Therapy 101: Mental Health Treatment Plan

As part of our initial discussion with clients who inquire about psychological services, psychologists address various topics including support options available through Medicare’s Better Access Scheme, which is also referred to as a Mental Health Treatment Plan. During these conversations, we often encounter clients who have a combination of accurate and inaccurate information. To alleviate any confusion that may arise when seeking treatment through the Better Access Scheme, I have compiled a list of commonly asked questions. This will save you the inconvenience of uncertainty and help you gain a better understanding of how the scheme operates.

What is the Better Access Scheme?

The Better Access Scheme, implemented by Medicare, aims to assist individuals in obtaining mental health services to alleviate symptoms that are affecting their well-being. It also provides financial assistance to clients by offering a Medicare rebate to cover the costs of accessing treatment with a psychologist.

A Mental Health Treatment Plan can be used for both face-to-face and telehealth sessions, meaning those who live in remote areas can access services nationwide to support their mental health.

Can anyone get a mental health treatment plan?

The purpose of treatment plans is to aid individuals in the community who have been diagnosed with a mental health disorder by their general practitioner. The goal is to collaboratively work with a therapist to achieve treatment objectives and alleviate the symptoms that are adversely affecting their mental well-being.

How many sessions do you get?

If you’re entitled to a treatment plan, you are eligible to 10 individual and 10 group allied mental health services per calendar year.

I thought you could access 20 sessions a year?

Sadly, this is a thing of the past. During COVID, the Morisson government increased rebates to 20 sessions per year to support those struggling with their mental health. This was reviewed by the Albanese government in late 2022 and returned to the original system in January 2023.

We continue to hope that this will be reviewed and corrected in line with the mental health demands within the community and will keep you updated should this change.

Sessions are free, right?

This is one of the most common misconceptions that I hear during new client enquiries. A treatment plan does not entitle you to free sessions, but a rebate to reduce your out-of-pocket expenses per session. For a registered psychologist, the current rebate for the 2022-2023 financial year is $89.65 per session, and for a clinical psychologist, you receive $131.65 per session.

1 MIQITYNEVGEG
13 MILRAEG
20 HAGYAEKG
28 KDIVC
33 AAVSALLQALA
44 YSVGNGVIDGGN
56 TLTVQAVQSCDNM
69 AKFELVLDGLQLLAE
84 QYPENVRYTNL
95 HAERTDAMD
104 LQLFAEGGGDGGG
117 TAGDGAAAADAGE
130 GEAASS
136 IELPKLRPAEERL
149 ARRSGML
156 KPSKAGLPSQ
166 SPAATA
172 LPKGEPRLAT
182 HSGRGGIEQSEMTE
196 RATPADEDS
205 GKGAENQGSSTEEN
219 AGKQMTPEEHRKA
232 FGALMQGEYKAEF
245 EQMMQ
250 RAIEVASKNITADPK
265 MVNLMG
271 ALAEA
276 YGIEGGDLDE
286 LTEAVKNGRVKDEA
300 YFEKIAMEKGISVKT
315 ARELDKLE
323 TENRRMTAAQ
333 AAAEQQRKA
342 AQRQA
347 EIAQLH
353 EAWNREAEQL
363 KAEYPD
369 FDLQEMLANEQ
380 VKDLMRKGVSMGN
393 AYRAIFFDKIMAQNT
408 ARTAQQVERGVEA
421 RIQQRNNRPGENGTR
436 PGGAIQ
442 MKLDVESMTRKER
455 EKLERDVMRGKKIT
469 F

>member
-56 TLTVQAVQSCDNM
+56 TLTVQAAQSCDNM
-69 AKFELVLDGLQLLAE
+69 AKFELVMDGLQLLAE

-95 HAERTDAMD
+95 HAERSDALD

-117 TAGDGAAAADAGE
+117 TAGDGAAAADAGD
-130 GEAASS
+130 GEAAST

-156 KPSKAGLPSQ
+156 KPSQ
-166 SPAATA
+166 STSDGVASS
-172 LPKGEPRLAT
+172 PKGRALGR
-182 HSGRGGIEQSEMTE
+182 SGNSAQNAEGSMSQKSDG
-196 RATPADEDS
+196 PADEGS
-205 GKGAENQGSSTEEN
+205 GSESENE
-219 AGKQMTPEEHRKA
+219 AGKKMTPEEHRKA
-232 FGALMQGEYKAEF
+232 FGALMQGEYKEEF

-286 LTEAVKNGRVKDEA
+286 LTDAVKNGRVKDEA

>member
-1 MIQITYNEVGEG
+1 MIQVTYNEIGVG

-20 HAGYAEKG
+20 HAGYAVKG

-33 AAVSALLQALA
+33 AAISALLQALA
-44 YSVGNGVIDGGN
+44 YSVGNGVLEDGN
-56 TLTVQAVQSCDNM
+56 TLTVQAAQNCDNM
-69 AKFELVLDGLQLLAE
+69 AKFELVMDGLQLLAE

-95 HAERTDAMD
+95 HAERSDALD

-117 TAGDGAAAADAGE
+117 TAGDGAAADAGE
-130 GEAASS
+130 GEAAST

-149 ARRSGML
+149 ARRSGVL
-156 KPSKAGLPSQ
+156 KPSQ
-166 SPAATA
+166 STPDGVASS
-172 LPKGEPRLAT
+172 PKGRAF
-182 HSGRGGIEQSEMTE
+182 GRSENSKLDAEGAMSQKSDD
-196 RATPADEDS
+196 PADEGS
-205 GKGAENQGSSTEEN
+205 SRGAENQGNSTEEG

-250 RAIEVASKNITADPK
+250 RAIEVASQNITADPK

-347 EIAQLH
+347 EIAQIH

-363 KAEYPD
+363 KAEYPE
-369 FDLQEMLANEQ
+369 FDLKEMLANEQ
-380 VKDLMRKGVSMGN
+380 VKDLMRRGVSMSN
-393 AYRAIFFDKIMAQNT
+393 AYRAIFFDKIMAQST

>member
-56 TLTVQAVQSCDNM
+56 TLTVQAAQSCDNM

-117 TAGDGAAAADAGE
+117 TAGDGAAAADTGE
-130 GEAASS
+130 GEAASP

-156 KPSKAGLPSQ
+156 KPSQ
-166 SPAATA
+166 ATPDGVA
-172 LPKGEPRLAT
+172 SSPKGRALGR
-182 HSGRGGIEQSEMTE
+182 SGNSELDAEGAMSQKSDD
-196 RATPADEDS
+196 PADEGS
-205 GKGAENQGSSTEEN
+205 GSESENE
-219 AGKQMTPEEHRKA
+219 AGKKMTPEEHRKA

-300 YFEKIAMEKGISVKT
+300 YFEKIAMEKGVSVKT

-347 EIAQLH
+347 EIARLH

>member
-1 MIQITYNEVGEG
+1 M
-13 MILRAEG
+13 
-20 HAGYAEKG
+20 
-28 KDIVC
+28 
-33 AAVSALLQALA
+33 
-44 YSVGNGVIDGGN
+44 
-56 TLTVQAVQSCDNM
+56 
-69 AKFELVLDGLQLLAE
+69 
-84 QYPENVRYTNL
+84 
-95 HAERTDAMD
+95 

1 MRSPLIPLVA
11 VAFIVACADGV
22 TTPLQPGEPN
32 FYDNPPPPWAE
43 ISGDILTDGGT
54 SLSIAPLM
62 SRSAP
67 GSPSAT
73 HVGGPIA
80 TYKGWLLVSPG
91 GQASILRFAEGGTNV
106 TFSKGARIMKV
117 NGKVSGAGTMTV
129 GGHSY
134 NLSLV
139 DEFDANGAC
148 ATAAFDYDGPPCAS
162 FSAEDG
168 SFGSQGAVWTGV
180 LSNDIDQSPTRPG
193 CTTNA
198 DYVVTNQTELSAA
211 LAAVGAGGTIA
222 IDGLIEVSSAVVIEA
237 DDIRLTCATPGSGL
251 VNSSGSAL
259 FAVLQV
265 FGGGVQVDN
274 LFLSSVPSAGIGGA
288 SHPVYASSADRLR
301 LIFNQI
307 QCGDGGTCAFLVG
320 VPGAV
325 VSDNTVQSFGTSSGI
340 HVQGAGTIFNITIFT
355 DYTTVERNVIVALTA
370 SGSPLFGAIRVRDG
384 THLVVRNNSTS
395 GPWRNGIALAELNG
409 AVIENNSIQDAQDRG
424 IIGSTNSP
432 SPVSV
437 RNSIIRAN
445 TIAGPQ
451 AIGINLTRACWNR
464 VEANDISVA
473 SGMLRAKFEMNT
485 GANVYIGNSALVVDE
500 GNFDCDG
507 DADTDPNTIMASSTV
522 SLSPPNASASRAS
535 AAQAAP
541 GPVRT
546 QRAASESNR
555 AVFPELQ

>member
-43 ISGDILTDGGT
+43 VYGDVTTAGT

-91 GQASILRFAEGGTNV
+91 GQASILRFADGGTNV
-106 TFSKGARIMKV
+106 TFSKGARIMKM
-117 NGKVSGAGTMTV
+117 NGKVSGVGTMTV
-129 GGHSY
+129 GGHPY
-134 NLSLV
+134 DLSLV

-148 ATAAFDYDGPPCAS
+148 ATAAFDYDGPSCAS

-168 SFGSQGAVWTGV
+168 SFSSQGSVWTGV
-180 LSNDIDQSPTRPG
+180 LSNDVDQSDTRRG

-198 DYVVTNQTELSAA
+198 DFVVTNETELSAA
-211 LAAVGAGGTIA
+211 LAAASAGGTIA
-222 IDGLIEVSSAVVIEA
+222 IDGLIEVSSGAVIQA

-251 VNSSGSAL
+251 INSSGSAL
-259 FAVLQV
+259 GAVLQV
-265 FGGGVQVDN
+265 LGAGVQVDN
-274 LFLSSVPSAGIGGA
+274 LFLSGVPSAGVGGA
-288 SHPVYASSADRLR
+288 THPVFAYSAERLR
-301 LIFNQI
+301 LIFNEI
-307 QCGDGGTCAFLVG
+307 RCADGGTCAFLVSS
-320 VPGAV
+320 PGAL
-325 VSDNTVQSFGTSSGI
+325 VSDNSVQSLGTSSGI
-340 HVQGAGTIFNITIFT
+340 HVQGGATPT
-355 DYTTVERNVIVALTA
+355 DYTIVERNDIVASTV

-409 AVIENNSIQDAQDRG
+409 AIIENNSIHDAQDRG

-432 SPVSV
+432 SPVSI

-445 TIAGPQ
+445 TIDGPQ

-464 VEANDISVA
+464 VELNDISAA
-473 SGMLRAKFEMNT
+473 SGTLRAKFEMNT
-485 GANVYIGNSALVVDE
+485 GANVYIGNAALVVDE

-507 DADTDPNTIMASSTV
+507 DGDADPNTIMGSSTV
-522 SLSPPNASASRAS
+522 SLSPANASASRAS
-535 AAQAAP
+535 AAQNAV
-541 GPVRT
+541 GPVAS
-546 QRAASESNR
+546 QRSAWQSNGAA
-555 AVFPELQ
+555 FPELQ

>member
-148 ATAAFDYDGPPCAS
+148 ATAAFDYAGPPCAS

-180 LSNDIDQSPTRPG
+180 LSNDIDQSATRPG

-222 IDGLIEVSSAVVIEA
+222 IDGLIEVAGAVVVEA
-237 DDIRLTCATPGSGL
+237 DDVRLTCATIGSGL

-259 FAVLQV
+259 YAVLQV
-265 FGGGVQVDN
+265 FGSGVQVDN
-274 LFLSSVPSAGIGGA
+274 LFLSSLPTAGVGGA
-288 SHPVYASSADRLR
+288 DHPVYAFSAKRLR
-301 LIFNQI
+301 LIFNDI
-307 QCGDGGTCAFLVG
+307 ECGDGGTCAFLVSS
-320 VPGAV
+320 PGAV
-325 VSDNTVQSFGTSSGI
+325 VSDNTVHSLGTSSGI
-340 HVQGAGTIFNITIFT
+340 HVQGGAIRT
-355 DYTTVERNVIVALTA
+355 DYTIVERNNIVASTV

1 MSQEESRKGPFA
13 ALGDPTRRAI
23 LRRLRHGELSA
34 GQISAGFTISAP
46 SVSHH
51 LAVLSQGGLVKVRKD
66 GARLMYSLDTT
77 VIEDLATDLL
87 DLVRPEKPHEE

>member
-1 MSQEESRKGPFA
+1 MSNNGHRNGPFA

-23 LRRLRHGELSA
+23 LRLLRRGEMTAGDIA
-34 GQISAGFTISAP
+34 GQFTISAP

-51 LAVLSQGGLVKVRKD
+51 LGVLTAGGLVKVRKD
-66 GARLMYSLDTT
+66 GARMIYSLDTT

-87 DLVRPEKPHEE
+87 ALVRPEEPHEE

What happens when I’ve exhausted all my rebates for the year?

Once you have exhausted your yearly plan, you can still continue to see your psychologist. Clients who have private health insurance with coverage that includes mental health services can receive rebates from their provider.

What does the treatment plan entail from the psychologist?

To comply with Medicare’s requirements, psychologists are obligated to provide progress reports to the client’s GP when they are undergoing treatment. This report is typically submitted after the client has completed their sixth session and when they revisit their GP for a referral review. The report contains important updates necessary for the GP to review and support the client’s treatment plan.

What if I don’t want you to liaise with my GP?

You are welcome to see a psychologist as a private client. However, this does mean that rebates can’t be claimed through Medicare. Should you have private health insurance, subject to your coverage, you could claim rebates through your provider.

What about when the time comes when I no longer meet the criteria for a treatment plan?

Clients may find it stressful from a financial standpoint to continue sessions without the out-of-pocket reduction. However, I prefer to reframe this situation in a positive light by reminding them that reaching this point in treatment means that their goals have been achieved. This might entail scheduling check-ins on an “as-needed” basis to prevent relapse or initiating discussions about ending treatment if that feels appropriate.

If you require additional information about a Mental Health Treatment Plan or have unanswered questions, feel free to get in touch with us. We will be happy to include your question in our frequently asked questions (FAQs) section to provide clarity and assist others who may have similar concerns.

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